In the wake of escalating US-Iran tensions in the Persian Gulf, the geopolitical realities of the Asian region are rapidly changing. New strategic alliances are being formed as old partnerships give way.

A good example is the trouble surrounding a three-way transit agreement between Iran, India, and Afghanistan. The deal, signed in May 2016, had promised to open new routes of connection by converting Iran’s Chabahar port into a transit hub.

But Tehran has grown increasingly frustrated with New Delhi in recent months over what might be described as a policy of running with the hare and hunting with the hounds in the wake of US-Iran tensions. After crippling unilateral sanctions imposed on Iran by the US, India also shut down oil imports from Iran, leading to warnings that New Delhi’s future in Chabahar port might be hurt.

Should China hold a crucial stake in both Gwadar and Chabahar, it is bound to reap great economic, commercial, and strategic benefits, with a presence opposite to the Strait of Hormuz and close to the Persian Gulf.

Iran has instead looked to China. Beijing has continued importing oil from Iran, despite the sanctions reimposed by the US last year. Iran has also showed interest in building an LNG pipeline to China along the China-Pakistan Economic Corridor (CPEC), the flagship project of China’s One Belt One Road initiative.

Strategically located on the Gulf of Oman outside the Strait of Hormuz, the Chabahar port provides India direct access to the Middle East, Afghanistan, and Central Asia, bypassing Pakistani territory. It offers an alternative to the Chinese-run Gwadar Port in Pakistan, another regional port that is an essential part of the CPEC. Both bypass the congested pinch point that is the Strait of Hormuz.

The quest for energy has made India and China competitors in the global energy game being played out via ports in Pakistan and Iran. As far back as January 2003, India and Iran signed the New Delhi Declaration and the Road Map to Strategic Cooperation. As China develops Gwadar port on the south-western coast of Pakistan, Chabahar port in south-eastern Iran fills India’s strategic need.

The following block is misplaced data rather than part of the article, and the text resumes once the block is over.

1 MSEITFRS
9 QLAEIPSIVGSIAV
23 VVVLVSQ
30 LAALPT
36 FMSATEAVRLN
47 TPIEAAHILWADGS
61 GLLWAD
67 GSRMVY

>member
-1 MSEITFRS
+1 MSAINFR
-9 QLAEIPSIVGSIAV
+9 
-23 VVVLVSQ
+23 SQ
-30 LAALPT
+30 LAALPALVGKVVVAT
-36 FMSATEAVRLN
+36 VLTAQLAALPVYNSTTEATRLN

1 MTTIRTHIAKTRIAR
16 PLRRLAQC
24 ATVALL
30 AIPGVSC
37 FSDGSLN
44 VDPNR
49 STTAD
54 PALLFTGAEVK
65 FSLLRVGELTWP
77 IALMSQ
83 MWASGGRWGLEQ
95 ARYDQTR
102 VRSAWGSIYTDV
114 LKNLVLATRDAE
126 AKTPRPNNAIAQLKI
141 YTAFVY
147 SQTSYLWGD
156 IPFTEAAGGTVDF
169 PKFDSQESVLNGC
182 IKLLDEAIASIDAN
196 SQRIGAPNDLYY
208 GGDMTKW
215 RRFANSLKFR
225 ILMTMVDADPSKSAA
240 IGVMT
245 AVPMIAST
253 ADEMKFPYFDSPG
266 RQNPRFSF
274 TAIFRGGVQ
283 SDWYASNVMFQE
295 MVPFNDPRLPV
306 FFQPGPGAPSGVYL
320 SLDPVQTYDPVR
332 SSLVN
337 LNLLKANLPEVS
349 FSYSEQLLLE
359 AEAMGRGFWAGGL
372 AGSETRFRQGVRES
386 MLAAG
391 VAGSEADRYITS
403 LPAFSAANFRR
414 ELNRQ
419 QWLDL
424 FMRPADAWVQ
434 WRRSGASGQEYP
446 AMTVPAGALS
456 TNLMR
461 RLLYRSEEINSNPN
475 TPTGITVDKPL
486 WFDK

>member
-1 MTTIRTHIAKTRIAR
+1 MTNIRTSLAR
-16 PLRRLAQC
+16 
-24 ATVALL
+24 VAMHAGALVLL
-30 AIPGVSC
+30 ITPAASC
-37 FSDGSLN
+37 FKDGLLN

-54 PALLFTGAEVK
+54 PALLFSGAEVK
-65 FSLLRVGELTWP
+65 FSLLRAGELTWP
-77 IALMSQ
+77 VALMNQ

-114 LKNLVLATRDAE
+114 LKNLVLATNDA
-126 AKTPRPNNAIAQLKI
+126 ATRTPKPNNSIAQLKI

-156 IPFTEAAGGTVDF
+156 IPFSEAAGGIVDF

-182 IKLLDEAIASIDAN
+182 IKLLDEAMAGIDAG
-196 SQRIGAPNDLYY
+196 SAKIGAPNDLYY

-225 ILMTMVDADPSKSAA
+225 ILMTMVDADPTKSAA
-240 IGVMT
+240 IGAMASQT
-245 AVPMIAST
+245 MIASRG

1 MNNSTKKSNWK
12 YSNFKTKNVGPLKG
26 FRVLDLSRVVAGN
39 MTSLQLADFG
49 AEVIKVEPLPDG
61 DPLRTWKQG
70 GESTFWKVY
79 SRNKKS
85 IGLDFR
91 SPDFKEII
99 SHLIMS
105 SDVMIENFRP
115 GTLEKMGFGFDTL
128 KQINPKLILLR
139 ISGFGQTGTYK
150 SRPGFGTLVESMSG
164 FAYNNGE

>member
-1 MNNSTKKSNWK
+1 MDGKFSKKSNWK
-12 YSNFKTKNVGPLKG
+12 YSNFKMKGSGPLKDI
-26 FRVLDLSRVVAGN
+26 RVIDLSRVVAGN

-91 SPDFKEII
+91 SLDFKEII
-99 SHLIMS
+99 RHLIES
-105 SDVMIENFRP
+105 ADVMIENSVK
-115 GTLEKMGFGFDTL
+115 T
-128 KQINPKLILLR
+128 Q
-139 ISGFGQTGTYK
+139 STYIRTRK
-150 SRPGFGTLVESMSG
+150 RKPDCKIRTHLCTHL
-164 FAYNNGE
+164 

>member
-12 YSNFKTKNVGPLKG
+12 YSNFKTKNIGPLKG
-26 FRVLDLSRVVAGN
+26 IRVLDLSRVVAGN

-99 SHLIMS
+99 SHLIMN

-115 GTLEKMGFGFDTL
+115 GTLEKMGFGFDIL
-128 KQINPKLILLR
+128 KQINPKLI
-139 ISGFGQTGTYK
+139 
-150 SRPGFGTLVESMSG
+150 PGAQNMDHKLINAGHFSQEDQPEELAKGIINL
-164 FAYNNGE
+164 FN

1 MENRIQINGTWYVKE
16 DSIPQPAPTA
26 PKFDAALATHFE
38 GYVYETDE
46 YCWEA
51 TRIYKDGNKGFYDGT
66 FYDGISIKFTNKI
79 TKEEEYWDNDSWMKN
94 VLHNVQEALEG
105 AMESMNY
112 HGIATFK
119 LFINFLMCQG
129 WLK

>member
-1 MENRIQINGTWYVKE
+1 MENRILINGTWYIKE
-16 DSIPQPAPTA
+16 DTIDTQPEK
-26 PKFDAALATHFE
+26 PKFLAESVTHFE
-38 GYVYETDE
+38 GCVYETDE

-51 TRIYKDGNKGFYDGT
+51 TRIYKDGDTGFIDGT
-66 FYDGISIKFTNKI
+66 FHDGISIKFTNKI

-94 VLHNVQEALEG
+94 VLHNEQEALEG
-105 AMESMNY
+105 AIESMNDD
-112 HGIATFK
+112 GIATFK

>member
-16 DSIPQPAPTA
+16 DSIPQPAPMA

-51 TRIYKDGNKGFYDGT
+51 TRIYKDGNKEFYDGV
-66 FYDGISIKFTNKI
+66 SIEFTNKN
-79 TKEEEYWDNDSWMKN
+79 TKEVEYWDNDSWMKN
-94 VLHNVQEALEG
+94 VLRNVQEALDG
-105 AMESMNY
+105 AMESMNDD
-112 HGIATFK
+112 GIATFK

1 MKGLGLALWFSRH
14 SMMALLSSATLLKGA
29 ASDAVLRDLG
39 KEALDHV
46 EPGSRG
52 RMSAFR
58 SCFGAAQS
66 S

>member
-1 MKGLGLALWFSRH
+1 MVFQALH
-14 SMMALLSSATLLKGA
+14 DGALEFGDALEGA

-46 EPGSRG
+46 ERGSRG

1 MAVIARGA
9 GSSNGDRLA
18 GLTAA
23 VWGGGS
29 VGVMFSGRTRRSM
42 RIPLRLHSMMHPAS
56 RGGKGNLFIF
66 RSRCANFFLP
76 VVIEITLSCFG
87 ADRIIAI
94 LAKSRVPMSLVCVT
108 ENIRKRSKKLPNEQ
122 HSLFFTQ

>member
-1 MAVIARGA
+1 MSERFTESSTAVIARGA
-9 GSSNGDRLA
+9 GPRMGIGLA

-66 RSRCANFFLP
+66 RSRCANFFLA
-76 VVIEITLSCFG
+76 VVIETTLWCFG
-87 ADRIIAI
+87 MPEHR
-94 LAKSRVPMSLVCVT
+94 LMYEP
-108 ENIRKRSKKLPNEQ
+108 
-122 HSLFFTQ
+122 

Yet Iran has invited not only Pakistan but also China to participate in the Chabahar seaport project and development of its link with Gwadar Port. China’s involvement in Chabahar – even just as a presence ­– would be an immense strategic loss to India. New Delhi’s connectivity plan with Afghanistan and Central Asia goes through Chabahar port, yet Chinese involvement in Chabahar as investor or developer would enhance its influence in the Indian Ocean, Middle East, and the region as a whole.

View of Chabahar port in Iran, 100 kilometres from Pakistan (Photo: Diethelm Scheidereit/Flickr)

Contrary to India’s plan to develop Chabahar as competitor to Gwadar port, Iran wants the two ports to complement each other. Tehran this year proposed Islamabad connect Chabahar and Gwadar by road and rail links. Chabahar port lies just 100 kilometres from the Pakistan border. Tehran also offered to further link Gwadar to a corridor northward, through Turkmenistan and Kazakhstan, and also through Azerbaijan, Russia, and through Turkey via Iran’s entire railroad system.

Should China hold a crucial stake in both Gwadar and Chabahar, it is bound to reap great economic, commercial, and strategic benefits, with a presence opposite to the Strait of Hormuz and close to the Persian Gulf. China would be well-positioned to act as policeman for the security of the Persian Gulf and Arabian Sea.

The prospect of such a development raises further questions about the US motives in flexing its military muscle in the Persian Gulf, and to what extent it is preparing to contain China’s growing influence in the region. The International Maritime Security Construct (IMSC), a coalition led by the US, officially launched operations this month to protect international shipping lanes. China will doubtless have concerns over the security of its interests in the region, especially given the Middle East accounts for 60% of its oil imports. But China’s ability to exercise influence will be limited without a significant military presence of its own in the Indian Ocean or Arabian Sea – and a move by Beijing towards establishing a military base in the region is perhaps another consequence of rapidly changing geopolitical realities.